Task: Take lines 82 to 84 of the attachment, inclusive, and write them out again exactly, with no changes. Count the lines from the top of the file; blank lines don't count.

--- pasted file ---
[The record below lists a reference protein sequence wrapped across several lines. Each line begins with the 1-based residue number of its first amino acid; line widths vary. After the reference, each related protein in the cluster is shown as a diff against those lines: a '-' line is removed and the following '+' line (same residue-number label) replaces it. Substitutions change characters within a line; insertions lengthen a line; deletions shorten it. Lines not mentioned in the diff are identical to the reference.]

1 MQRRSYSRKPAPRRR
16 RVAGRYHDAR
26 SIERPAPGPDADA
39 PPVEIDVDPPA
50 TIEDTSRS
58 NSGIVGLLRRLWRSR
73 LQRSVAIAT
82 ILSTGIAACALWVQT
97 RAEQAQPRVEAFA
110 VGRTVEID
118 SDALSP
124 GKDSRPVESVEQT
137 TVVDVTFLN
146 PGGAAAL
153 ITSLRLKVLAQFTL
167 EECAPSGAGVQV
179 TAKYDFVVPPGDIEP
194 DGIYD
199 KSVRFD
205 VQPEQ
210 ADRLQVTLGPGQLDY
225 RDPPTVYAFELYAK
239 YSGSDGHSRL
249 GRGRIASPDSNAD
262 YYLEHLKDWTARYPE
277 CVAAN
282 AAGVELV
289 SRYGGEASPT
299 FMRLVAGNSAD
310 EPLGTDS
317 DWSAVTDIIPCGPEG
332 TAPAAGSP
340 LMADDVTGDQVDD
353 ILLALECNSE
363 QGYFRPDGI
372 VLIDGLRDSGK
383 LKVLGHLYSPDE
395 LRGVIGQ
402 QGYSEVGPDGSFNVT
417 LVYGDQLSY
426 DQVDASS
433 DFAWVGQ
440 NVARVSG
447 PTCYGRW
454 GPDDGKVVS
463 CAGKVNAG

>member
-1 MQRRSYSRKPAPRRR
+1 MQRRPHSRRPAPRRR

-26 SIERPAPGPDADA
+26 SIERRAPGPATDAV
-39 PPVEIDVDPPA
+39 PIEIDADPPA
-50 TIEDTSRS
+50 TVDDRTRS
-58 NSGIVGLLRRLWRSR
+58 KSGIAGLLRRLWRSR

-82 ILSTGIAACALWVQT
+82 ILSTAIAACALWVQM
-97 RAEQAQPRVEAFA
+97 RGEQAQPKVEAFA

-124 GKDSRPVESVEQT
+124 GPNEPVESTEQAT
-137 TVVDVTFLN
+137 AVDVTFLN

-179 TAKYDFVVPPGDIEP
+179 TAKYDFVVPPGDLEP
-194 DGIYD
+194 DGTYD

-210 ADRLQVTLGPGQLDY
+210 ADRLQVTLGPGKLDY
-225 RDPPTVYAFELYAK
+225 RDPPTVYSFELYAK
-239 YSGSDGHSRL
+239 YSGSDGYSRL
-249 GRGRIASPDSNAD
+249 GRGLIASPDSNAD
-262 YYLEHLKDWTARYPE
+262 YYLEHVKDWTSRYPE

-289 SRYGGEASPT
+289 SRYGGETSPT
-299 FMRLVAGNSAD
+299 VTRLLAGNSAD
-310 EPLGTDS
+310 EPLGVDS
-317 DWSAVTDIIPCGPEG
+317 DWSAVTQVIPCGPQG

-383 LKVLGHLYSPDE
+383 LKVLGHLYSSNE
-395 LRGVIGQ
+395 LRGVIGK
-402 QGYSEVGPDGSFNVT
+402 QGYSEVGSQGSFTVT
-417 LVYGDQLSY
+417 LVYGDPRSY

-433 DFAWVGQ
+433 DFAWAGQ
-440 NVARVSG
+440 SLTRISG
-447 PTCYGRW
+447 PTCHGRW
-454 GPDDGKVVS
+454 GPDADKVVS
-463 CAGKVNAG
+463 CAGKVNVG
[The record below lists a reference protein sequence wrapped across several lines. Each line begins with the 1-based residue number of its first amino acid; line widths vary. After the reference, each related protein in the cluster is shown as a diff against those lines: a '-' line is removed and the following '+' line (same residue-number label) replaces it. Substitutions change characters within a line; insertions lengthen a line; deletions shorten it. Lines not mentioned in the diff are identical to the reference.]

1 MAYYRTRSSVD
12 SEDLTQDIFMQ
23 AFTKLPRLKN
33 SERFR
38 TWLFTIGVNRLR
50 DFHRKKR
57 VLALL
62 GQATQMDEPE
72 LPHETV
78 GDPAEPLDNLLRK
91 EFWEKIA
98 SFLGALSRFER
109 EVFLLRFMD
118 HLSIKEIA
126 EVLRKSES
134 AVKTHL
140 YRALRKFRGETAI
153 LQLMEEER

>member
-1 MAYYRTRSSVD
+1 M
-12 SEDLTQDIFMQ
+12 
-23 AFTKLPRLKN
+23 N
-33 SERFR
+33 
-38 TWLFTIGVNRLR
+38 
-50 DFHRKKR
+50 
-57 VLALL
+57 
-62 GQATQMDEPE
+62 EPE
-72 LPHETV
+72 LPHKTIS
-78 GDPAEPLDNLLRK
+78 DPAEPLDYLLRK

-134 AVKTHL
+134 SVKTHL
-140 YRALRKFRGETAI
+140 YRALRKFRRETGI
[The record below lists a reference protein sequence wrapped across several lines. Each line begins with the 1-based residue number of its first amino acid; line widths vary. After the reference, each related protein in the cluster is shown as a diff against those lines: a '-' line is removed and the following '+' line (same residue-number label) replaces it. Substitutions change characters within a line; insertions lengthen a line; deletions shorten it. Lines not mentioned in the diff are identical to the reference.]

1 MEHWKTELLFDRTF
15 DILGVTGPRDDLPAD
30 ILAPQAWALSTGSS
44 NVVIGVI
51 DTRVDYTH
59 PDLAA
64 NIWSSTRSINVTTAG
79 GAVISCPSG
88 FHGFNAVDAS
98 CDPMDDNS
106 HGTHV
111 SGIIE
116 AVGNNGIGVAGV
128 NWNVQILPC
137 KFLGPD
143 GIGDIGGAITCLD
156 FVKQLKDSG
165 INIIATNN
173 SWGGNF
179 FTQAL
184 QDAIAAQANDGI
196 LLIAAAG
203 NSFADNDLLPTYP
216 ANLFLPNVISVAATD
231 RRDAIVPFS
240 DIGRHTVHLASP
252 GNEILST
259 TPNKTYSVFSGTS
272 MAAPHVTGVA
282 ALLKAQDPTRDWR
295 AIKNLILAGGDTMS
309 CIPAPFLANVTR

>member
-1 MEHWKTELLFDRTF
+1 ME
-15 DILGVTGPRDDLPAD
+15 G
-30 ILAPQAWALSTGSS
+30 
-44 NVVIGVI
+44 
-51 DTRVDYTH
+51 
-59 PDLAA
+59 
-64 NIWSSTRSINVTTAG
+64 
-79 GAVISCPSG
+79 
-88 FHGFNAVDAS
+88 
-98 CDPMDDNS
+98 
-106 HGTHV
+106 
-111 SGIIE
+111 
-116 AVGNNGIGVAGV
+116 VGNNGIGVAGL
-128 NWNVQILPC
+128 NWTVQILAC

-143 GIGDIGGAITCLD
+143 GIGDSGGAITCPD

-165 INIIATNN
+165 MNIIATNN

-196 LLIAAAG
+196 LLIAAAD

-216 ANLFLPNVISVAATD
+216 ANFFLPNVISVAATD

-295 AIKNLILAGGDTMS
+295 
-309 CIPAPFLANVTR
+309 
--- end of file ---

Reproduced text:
+289 SRYGGETSPT
-299 FMRLVAGNSAD
+299 VTRLLAGNSAD